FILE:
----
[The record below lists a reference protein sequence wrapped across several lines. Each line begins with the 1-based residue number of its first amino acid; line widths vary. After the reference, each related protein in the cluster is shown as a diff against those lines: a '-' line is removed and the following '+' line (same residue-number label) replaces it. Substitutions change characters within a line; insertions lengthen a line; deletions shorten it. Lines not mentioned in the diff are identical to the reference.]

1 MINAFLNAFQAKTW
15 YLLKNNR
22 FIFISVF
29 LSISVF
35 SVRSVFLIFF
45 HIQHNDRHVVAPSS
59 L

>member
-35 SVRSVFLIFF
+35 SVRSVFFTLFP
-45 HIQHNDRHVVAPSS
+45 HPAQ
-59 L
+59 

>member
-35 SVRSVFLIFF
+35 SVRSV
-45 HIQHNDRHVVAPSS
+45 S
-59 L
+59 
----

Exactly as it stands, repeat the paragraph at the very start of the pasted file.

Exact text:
[The record below lists a reference protein sequence wrapped across several lines. Each line begins with the 1-based residue number of its first amino acid; line widths vary. After the reference, each related protein in the cluster is shown as a diff against those lines: a '-' line is removed and the following '+' line (same residue-number label) replaces it. Substitutions change characters within a line; insertions lengthen a line; deletions shorten it. Lines not mentioned in the diff are identical to the reference.]